Australian Shelduck

Australian Shelduck

Australian ShelduckThe Australian Shelduck, Tadorna tadornoides is a shelduck, a group of large goose-like birds which are part of the bird family Anatidae, which also includes the swans, geese and ducks.

These ducks are protected under the National Parks and Wildlife Act, 1974.


Range / Distribution:

This is a bird which breeds in southern Australia and Tasmania. In the southern winter, many birds move further north than the breeding range. As with other shelducks, this species has favoured moulting grounds, such as Lake George, NSW, where sizable concentrations occur.

This species is mainly associated with lakes in fairly open country, breeding in tree holes, holes in banks or similar.


Description:

The male (depicted) is largely blackish, with a chestnut breast, white neck collar and dark green head. The female is similar, but has white around the eye. Both sexes, like most shelducks, show large white wing patches in flight.


Copyright: Wikipedia. This article is licensed under the GNU Free Documentation License. It uses material from Wikipedia.org ... Additional information and photos added by Avianweb.

Australian Shelducks

Australian Shelducks in flight


Relevant Resources

Duck Information ... Index of Duck Species ... Photos of the Different Duck Species for Identification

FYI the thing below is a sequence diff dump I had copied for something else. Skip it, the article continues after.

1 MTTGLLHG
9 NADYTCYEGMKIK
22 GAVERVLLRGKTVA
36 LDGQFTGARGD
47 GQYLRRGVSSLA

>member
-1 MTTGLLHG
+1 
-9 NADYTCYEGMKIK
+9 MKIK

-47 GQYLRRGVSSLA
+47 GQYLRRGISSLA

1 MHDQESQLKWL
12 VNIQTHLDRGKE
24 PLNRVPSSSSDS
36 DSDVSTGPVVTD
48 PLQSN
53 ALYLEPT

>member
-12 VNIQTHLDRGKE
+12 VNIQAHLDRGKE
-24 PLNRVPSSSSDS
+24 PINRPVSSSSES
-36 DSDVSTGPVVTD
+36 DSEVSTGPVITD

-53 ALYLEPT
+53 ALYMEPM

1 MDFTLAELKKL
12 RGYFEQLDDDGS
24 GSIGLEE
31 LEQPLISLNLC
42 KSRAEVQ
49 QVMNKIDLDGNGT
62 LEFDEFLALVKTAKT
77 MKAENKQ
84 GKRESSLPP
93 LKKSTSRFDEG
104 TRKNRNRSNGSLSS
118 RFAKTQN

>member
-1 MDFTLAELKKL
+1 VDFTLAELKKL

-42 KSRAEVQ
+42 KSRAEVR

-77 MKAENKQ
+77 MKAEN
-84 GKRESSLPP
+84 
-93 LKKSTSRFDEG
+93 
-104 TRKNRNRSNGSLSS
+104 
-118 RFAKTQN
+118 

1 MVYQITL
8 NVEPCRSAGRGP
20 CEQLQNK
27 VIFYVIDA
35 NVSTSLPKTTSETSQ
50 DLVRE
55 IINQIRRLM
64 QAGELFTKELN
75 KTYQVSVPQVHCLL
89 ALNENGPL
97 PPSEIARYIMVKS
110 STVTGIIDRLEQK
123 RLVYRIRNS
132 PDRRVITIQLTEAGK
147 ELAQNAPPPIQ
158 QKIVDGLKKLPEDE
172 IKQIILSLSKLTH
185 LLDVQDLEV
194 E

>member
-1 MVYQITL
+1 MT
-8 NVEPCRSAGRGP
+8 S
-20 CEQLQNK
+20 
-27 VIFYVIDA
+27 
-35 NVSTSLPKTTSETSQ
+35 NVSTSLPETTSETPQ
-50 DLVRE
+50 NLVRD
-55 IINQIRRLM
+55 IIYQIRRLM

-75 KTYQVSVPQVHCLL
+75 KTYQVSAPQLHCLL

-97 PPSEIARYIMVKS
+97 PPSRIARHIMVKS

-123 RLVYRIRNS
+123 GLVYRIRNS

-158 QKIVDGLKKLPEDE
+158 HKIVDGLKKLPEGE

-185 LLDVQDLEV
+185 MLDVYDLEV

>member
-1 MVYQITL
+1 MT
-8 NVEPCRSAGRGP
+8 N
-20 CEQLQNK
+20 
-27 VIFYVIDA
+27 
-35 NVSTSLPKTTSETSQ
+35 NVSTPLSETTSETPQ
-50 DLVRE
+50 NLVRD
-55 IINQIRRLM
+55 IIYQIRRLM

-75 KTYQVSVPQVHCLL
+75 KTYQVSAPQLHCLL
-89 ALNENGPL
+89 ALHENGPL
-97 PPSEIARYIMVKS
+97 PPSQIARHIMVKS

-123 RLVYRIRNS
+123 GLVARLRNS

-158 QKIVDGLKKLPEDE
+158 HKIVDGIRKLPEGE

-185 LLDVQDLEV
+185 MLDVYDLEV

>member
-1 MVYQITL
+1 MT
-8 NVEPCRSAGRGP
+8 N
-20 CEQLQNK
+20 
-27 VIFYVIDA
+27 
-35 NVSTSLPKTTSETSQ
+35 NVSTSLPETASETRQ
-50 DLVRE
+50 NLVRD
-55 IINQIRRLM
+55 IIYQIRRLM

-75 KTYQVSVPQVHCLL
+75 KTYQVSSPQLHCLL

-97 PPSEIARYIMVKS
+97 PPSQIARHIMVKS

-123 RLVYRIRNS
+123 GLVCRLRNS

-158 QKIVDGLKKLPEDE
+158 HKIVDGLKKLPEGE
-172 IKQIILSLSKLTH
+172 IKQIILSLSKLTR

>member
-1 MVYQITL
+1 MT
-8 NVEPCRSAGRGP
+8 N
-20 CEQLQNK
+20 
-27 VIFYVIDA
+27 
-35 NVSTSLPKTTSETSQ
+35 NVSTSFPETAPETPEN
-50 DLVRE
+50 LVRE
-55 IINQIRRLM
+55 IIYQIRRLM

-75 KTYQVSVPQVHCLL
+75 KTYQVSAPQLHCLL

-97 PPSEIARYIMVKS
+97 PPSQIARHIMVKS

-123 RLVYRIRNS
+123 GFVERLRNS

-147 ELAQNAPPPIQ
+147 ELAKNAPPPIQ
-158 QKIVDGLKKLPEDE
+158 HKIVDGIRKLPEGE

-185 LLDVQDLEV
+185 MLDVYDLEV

Diet / Feeding:

Ducks feed on larvae and pupae usually found under rocks, aquatic animals, plant material, seeds, small fish, snails, and crabs.

Instead of "teeth," ducks have serrations (saw-like edges) on their bills that allow them to filter food out of the water.

Feeding Ducks ...

We all enjoy these beautiful birds and many of us offer them food to encourage them to come over and stay around - and it works! Who doesn't like an easy meal!

However, the foods that we traditionally feed them at local ponds are utterly unsuitable for them and are likely to cause health problems down the road. Also, there may be local laws against feeding this species of bird - so it's best to check on that rather than facing consequences at a later stage.

Please note that feeding ducks and geese makes them dependent on humans for food, which can result in starvation and possibly death when those feedings stop. If you decide to feed them, please limit the quantity to make sure that they maintain their natural ability to forage for food themselves - providing, of course, that natural food sources are available.



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